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From award-winning singles to star-studded collaborations and all the dynamic vulnerability we know and love them for, the second full-length album At Least I’m Free from Brisbane punks WAAX captures youthful angst and uncertainty with meticulous execution.
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Arriving just shy of three years since WAAX unveiled their debut album, 2019’s Big Grief, At Least I’m Free once again firmly leans into the Brissie quartet’s effortless post-punk-meets-alt-rock charm, while also traversing ballads, high-octane jolts and the cathartic ferocity of vocalist Maz DeVita. An album for the young, young at heart and those needing an outlet for life’s less shiny moments, At Least I’m Free feels like a warm hug in the storm, lined with seasoned performances from one of Brisbane’s best.
Joined once again by the production team behind Big Grief, At Least I’m Free lines up Bernard Fanning and Grammy-award winner Nick DiDia, with the album opening with the show-stopping hazy ballad Mermaid Beach. Unfurling with percolating keys and bubbling undertones, Mermaid Beach drapes DeVita’s vocals across a narrative of ex-boyfriends, sadness and hope, building steadily into an upbeat post punk wonderland that simultaneously transports you back to first loves and summer festivals. The jangly Read Receipts bustles in next with pop-ready melodics coated in laidback punk rock fare while tackling abandonment and the diabolical nature of ghosting, while A Man Like Me swaggers with swirling guitars, stripped-back arrangements and rockier hues.
From the sticky textures of No Doz, featuring a stellar outing from guest artist K.Flay, to the riotous sheen of of the QMA Award-winning track Most Hated Girl, and the rasping heartache pulsing at the soul of Beam Me Up, WAAX flex their cohesive and malleable capabilities that have only gone from strength to strength over the years. But, proving they’re no one-trick pony, the lush pop ballad Dangerous following next, showcasing a much softer side of WAAX, complete with 90s tinges and a guest co-writing credit for former 4 Non Blondes vocalist Linda Perry, who has also written for the likes of Gwen Stefani and Christina Aguilera.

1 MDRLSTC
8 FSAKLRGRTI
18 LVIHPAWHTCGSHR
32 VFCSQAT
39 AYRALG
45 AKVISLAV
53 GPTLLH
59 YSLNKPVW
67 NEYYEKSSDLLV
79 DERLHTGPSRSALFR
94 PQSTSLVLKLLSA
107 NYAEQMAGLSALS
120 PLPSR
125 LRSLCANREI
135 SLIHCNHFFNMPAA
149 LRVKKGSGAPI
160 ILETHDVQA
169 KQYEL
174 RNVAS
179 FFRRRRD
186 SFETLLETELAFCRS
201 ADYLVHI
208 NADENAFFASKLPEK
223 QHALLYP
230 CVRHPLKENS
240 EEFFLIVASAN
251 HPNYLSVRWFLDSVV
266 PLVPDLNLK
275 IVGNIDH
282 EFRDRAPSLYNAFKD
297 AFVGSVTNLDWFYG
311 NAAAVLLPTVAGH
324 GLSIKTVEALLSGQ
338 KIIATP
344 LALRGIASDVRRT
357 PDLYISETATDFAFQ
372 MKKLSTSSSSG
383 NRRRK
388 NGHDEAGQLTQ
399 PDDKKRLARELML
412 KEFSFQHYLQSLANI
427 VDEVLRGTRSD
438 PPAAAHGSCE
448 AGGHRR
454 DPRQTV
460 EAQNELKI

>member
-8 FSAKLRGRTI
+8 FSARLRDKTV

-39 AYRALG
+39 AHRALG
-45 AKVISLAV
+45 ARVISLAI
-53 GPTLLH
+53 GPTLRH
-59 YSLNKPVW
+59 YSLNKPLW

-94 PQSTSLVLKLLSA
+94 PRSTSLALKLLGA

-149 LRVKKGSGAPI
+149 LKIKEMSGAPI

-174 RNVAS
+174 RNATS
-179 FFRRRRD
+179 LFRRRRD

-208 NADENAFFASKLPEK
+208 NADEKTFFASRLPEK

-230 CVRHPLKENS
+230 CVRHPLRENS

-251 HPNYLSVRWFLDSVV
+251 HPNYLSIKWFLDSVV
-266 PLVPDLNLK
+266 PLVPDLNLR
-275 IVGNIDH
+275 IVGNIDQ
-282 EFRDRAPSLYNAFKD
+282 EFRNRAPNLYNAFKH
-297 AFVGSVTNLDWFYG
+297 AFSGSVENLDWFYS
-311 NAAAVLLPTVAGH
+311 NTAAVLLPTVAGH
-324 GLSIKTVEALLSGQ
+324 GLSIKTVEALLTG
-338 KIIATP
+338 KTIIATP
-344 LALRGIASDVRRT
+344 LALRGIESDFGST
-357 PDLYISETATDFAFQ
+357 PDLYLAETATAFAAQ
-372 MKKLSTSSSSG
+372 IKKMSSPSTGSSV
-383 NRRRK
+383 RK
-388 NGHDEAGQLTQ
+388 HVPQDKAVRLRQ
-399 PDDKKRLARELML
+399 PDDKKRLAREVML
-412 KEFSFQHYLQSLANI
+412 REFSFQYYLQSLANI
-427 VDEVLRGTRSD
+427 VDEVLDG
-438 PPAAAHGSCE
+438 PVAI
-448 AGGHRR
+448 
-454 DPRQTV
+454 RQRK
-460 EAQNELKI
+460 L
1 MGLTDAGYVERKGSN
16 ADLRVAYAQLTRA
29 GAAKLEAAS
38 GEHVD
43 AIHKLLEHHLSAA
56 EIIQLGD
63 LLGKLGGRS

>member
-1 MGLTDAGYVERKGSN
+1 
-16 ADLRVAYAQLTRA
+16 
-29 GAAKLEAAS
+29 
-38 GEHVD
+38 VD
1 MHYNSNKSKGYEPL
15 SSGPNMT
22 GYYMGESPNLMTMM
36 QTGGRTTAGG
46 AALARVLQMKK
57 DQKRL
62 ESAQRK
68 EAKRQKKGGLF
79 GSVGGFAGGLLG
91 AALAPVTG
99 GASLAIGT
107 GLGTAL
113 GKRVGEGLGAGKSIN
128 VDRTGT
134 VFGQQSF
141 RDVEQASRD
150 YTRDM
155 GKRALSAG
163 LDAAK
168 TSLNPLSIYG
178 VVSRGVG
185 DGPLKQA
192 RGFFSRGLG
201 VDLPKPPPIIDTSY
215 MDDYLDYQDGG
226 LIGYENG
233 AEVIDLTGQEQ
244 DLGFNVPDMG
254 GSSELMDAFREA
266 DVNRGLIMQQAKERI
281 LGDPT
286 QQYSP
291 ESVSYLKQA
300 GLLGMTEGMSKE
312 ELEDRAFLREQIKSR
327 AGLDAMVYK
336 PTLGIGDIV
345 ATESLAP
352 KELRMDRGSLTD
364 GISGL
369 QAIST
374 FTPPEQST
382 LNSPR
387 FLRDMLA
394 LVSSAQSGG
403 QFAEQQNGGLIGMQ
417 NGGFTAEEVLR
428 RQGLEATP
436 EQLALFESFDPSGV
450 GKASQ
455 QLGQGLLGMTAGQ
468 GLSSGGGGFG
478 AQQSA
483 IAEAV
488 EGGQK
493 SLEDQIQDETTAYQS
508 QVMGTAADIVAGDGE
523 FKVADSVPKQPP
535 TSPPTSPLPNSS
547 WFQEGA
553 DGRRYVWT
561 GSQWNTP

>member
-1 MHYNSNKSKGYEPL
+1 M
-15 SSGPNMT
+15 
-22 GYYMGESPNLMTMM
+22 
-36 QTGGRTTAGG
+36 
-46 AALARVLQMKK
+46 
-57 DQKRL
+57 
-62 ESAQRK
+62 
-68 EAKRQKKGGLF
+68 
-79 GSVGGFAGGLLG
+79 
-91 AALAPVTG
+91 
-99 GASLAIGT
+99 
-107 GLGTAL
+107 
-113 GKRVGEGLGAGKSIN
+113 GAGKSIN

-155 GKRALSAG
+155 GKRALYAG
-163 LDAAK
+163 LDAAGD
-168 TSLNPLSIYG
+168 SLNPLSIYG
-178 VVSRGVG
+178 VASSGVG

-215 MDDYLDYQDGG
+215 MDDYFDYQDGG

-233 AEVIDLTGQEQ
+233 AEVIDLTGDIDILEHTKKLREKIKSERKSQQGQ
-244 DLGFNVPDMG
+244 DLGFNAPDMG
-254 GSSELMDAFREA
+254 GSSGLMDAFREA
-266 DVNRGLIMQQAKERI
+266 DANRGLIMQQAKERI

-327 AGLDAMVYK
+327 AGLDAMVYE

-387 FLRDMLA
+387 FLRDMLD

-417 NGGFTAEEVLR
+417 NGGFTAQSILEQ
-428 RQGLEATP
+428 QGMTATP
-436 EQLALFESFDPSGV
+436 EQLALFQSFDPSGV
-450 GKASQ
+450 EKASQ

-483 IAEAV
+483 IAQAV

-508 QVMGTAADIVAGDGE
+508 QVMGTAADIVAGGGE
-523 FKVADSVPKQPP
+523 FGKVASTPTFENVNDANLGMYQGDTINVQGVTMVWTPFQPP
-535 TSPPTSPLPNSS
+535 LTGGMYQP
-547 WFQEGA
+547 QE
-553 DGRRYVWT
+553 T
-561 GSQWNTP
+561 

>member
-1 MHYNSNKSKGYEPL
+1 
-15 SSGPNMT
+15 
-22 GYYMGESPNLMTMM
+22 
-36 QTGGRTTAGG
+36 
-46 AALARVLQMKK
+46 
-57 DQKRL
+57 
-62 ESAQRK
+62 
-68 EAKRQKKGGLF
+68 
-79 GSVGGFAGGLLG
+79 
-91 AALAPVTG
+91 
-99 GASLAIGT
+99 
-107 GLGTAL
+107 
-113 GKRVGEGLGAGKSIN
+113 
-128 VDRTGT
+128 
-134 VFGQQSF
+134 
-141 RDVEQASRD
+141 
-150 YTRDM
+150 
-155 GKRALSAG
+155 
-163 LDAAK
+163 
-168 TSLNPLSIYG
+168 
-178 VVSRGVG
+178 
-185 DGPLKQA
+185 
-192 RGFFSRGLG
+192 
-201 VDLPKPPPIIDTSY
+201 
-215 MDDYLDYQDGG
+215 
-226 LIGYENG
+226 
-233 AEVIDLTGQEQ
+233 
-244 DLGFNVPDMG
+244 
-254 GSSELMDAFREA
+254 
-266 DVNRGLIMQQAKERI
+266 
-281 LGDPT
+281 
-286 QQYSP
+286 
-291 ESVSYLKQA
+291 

With At Least I’m Free, WAAX are gripping, footloose and fancy free, and it’d be a crime not to witness most (if not all) of these songs in a live setting to shout along and get stuck into all the feels.
The latter half of At Least I’m Free comes armed with plenty of sweltering angst and hard-hitting glee via the dissonant stomp of Jeff On The Streets and the punk rock spitfire antics of Help Me Hell and Same Bitch. And if you ever needed an anthem for reminding you it’s being OK to not be OK, closing track Whoever brings apathetic beauty at every turn amongst the resounding lyrics: “Sometimes the hurt outlives the lie / and some things just don’t work out right”.
Over the years, WAAX have found themselves beloved locally and overseas, at times finding themselves one of the many poster children of the recent Aussie indie boom making waves on a global scale. On At Least I’m Free, the Brisbane bunch have sharpened their wares without sacrificing their relatable rougher sonic edges and youthful glint. Flitting between screams, clean vocals, wavy guitars and the occasional piano glimmer, WAAX remain authentic, honest, and eternally compelling on their second album. It’s always a pleasure to hear Australian tinges in indie vocals, and DeVita is vocally on fire throughout the 11 tracks, percolating at the centre of relentlessly clever songwriting and clear direction. With At Least I’m Free, WAAX are gripping, footloose and fancy free, and it’d be a crime not to witness most (if not all) of these songs in a live setting to shout along and get stuck into all the feels.
STANDOUT TRACKS: Mermaid Beach, Read Receipts, Most Hated Girl, No Doz
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